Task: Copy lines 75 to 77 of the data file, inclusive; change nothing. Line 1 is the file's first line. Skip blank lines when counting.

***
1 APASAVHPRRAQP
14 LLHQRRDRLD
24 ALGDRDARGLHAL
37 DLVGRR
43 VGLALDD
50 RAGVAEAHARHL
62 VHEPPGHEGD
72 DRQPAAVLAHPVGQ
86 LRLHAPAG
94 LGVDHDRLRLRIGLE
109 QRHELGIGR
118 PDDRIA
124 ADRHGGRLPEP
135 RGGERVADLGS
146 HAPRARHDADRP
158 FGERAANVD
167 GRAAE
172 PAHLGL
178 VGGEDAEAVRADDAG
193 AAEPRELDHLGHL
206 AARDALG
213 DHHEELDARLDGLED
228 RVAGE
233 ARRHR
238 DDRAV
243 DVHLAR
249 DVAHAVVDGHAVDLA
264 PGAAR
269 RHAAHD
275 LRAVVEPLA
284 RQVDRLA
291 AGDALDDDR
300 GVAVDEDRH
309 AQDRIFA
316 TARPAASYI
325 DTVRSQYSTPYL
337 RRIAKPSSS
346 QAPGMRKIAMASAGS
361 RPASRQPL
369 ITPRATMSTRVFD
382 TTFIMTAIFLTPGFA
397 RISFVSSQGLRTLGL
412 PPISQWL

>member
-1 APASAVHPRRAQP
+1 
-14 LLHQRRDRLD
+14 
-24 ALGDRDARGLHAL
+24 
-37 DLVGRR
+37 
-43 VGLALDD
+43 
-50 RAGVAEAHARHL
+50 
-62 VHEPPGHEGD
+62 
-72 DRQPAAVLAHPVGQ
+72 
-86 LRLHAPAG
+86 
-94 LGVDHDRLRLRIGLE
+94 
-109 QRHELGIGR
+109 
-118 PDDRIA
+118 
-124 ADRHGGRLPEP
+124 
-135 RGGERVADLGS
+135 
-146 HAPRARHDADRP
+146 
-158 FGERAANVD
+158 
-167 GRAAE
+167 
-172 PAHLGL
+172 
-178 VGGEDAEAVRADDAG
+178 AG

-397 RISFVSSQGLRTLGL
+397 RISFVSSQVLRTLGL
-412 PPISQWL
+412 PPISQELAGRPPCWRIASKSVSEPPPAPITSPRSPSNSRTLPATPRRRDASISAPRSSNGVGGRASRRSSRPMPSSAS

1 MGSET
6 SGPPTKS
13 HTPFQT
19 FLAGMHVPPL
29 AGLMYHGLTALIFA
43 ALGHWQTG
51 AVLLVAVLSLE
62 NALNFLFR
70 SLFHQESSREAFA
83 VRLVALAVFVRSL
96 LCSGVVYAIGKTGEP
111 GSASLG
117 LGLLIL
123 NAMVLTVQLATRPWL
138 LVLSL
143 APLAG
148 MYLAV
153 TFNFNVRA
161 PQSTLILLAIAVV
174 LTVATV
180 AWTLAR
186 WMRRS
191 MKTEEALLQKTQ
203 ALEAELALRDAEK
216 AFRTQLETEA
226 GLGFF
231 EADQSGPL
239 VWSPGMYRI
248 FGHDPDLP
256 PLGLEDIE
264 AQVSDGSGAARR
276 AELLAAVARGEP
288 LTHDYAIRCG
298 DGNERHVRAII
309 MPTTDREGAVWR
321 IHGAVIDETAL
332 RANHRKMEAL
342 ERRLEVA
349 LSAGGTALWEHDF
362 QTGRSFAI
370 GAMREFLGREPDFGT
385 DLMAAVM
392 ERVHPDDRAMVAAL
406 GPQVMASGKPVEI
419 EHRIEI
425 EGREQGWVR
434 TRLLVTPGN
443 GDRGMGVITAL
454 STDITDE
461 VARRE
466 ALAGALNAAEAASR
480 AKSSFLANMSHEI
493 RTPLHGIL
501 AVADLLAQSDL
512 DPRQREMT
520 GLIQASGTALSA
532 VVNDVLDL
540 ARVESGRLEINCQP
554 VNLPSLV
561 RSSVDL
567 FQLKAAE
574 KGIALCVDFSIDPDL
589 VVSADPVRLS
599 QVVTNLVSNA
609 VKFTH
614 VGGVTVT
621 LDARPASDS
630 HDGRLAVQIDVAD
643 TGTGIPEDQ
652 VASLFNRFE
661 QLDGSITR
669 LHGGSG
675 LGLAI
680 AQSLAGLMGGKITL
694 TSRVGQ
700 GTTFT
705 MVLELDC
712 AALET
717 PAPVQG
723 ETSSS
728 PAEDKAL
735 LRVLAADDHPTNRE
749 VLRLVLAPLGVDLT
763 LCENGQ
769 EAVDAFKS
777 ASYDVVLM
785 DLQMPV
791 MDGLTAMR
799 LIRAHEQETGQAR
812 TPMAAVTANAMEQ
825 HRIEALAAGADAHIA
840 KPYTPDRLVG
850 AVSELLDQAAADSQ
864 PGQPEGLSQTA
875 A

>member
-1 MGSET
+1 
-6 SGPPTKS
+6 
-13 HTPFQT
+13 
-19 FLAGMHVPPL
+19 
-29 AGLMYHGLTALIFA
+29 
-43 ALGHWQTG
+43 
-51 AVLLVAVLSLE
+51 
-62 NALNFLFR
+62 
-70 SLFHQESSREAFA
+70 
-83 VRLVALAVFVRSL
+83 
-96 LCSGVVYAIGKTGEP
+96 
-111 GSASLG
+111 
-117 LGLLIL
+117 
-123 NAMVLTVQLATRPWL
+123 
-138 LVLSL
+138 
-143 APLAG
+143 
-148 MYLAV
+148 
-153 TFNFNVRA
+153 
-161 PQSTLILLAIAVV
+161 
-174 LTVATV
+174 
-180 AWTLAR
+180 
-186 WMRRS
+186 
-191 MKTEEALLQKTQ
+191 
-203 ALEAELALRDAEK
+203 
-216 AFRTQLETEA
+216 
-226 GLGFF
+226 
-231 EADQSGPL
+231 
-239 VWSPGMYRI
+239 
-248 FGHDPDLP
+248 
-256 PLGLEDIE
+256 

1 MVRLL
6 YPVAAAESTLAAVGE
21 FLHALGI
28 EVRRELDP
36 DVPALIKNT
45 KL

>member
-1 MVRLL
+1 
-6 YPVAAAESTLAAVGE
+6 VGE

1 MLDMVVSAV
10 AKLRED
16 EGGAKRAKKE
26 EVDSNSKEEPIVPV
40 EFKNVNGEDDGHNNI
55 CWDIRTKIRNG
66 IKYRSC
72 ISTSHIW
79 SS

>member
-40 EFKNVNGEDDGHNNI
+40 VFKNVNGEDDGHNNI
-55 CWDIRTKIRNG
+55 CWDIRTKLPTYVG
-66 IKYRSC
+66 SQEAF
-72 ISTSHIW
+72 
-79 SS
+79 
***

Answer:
-158 FGERAANVD
+158 
-167 GRAAE